Garlin himself is very likable and sweet. If you like his standup act, you’re going to want to rent this. It is very clearly a labor of love and of course the big question is how much of this is autobiographical. I suspect quite a bit of it is.

Even though Garlin is the center of the movie, he’s not it’s star. The city of Chicago is. Garlin films it with such affection and love you may want to pack your bags and move there straightaway. Garlin’s love for the city is obvious and captures Chicago in a way someone who is indifferent about it could never duplicate.

Where the film has its problems is in the area you’d think it was strongest in – the jokes. Many of them fall flat and quite frankly, the schtick about Garlin’s love and sex life combined with his caloric intake gets old. Also, many of the characters seem to be thrown in because they are buddies of Garlin and he wanted to make room for them in the movie. Lots of them don’t seem to have much of a purpose in the film, exacerbating the overall feeling of disjointedness that pervades the film.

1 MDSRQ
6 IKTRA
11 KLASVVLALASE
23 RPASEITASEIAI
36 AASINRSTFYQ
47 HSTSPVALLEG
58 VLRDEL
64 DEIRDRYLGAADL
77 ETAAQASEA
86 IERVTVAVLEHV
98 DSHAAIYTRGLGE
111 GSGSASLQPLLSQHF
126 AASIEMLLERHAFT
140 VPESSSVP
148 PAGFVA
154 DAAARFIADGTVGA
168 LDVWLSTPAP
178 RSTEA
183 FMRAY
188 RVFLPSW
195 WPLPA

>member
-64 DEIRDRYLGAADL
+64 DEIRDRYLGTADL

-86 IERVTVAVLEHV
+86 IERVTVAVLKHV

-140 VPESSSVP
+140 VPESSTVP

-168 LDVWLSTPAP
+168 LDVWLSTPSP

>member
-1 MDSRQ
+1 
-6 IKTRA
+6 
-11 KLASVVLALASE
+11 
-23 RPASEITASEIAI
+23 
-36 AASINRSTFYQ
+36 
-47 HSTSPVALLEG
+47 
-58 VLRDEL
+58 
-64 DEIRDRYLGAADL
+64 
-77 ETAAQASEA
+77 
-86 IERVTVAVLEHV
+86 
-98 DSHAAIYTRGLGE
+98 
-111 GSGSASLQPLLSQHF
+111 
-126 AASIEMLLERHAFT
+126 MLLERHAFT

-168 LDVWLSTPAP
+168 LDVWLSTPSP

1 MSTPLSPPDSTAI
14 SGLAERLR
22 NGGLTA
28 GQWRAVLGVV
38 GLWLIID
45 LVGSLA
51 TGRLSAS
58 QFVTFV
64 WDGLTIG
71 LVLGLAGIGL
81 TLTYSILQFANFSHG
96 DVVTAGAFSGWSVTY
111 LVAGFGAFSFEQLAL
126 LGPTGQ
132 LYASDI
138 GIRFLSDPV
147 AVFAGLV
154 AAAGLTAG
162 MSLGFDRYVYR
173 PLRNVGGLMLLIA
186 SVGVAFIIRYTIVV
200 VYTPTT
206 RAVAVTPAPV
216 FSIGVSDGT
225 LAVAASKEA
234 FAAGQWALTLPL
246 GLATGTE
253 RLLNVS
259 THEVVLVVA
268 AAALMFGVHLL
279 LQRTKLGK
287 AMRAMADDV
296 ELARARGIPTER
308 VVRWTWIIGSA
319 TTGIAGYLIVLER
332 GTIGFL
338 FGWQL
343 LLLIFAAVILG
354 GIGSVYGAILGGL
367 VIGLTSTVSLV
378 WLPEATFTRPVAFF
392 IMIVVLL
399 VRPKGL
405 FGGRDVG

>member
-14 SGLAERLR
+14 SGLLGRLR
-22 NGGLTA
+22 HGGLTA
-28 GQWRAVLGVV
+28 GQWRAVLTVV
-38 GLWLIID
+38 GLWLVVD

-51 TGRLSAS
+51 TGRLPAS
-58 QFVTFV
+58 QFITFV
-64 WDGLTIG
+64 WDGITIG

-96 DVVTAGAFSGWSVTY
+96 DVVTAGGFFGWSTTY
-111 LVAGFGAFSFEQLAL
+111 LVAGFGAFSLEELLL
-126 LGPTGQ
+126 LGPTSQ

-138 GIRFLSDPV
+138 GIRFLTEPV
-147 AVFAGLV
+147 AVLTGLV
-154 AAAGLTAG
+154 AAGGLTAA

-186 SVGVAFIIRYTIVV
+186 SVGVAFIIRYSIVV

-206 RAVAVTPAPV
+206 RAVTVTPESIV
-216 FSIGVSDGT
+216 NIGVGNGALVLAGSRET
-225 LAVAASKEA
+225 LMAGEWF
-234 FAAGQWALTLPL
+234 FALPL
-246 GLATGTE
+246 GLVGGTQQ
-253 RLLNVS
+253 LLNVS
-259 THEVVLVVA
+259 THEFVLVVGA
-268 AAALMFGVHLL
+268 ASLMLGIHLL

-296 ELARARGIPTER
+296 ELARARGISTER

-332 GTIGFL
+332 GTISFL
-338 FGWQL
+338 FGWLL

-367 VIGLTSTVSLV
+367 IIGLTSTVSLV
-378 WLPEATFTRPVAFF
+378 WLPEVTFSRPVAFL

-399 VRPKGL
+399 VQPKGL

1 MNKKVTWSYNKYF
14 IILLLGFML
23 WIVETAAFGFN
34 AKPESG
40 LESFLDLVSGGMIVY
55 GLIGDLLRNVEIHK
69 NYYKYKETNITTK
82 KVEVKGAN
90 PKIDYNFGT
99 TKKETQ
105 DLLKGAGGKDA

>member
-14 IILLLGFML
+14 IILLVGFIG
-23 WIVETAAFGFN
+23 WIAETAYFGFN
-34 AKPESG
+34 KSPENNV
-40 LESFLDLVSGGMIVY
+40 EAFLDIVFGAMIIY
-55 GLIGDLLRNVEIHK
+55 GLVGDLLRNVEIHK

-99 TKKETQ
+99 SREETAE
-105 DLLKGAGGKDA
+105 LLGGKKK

Still, it isn’t bad. Garlin’s charm really floats the movie along and allows it to breathe somewhat. His relationship in the film to the very excellent Bonnie Hunt is more interesting to me than the one with Silverman, who may be too pretty for the role. Those who love Chicago and Chicago comics will also love this movie, and in a way, thinking about it from that perspective makes me want to rate it higher than I am actually giving it. However, the reason I’m not pulling t he trigger is simply this; it needed to be funnier. Hopefully, Garlin will have a nice long career – he may never do a movie as personal as this again, but I suspect he has a great role in front of him someday soon.

WHY RENT THIS: Garlin evinces a very likable persona here. Garlin uses Chicago as a wonderful backdrop, giving us a sense of the city as well as its landmarks.